Both Ford and Toyota are recalling their hybrid cars with similar braking issues. The big news of the day is that Toyota will be announcing a recall of its Prius to do a programming fix on its breaking system. Ford, while not calling it a recall, is doing a similar reprogramming of the breaking system on its Fusion and Mercury Milan hybrids.
In hybrids, the brakes are used to recharge the batteries when you get the car moving forward, but reverts to conventional stopping functions when the brake pedal is pushed down. The problem with the Prius appears to be that the brakes are slow to change over from recharging mode to stopping-the-car mode. The Fusion/Milan brakes are having much the same problem, which may be a bug of the type of regenerative braking system used in hybrids.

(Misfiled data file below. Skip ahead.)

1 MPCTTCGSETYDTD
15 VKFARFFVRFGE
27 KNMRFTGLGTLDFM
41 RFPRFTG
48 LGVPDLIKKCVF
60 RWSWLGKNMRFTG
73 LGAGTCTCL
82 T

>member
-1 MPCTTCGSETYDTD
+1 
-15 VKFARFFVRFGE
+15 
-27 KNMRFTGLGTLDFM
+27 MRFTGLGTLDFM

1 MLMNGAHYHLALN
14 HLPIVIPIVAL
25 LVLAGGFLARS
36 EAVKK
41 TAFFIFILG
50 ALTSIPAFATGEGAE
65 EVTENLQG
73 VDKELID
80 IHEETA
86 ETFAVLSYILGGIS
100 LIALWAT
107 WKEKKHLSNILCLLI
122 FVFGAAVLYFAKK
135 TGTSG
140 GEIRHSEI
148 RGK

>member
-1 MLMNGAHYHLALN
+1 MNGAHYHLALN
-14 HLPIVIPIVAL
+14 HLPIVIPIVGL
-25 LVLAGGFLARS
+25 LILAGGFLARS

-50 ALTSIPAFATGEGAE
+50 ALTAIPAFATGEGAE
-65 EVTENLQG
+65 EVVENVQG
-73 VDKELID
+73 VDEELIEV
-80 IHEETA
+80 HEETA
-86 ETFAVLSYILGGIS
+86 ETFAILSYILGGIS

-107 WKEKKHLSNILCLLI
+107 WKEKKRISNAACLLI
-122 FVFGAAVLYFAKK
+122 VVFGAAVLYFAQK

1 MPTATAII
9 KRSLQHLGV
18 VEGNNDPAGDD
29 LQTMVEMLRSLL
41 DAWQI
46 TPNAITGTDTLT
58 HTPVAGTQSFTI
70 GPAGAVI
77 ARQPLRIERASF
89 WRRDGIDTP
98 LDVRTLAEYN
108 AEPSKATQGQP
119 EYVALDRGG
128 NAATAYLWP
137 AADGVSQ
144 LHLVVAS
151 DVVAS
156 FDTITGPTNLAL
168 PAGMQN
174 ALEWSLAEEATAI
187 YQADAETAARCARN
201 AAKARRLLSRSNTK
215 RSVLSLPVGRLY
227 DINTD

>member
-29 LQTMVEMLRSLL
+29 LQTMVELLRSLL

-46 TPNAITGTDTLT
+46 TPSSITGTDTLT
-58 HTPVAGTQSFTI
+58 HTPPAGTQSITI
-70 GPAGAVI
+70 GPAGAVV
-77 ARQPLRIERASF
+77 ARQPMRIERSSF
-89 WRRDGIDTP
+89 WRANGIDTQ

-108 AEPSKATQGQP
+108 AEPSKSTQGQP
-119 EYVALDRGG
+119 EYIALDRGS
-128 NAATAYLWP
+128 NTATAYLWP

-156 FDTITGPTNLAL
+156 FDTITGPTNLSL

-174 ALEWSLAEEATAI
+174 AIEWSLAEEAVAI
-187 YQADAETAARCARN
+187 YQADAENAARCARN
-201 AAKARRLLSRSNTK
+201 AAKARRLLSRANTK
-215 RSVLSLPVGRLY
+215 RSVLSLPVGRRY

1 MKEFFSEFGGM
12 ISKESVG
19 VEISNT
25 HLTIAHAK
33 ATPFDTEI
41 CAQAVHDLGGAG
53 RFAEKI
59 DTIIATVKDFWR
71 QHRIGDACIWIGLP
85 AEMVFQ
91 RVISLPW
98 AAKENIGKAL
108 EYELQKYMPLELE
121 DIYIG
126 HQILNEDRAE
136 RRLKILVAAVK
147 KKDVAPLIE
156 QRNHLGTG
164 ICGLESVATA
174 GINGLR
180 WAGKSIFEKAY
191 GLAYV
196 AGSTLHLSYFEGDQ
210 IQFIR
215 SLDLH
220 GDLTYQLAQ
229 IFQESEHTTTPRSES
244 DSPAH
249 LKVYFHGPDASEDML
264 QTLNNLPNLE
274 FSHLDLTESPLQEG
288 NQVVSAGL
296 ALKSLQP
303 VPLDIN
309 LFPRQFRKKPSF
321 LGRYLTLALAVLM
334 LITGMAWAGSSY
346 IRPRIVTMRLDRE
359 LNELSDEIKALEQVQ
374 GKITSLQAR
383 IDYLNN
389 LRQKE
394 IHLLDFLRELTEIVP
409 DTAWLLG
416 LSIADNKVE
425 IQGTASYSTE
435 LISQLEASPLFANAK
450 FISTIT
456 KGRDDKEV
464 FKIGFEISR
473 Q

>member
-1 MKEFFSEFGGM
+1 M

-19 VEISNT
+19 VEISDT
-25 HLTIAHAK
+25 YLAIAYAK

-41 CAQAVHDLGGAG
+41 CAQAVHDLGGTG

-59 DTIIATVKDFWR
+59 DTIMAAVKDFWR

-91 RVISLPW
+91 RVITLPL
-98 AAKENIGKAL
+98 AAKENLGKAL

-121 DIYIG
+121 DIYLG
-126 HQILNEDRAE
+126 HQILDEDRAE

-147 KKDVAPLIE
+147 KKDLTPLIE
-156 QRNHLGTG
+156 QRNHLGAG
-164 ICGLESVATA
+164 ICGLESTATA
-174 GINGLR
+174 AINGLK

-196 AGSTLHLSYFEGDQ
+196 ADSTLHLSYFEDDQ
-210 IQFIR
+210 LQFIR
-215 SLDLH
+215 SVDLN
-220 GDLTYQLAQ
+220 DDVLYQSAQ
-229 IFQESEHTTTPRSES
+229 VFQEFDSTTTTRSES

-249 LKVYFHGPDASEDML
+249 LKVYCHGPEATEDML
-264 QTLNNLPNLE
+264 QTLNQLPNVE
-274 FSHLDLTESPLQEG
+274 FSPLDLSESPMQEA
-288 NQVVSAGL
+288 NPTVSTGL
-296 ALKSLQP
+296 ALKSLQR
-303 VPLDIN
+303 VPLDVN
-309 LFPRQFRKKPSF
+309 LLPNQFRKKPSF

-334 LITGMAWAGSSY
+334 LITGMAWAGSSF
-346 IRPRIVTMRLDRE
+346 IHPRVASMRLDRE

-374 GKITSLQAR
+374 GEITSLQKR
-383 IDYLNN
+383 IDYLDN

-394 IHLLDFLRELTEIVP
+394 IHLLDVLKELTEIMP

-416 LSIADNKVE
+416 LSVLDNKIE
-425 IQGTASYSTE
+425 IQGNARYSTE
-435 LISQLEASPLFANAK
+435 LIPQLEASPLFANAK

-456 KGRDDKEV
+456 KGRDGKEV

New technologies sometimes need some time to get all the bugs out, and drivers of this first major wave of hybrids may essentially be beta-testers. When Ford and Toyota are having the same type of problem, it might be the technology that did them wrong rather than a particular in-house problem.
Toyota will want to get back to moving cars out to dealers as soon as possible, and this doesn’t help matter. However, if it is a programming fix, it should be easier to administer and could be done in a few minutes rather than the half-hour estimated to fix the brakes on the non-hybrid cars in Toyota’s fleet.
What other glitches does Toyota have? At this rate, Murphy’s Law would say at least one more bug has to come out.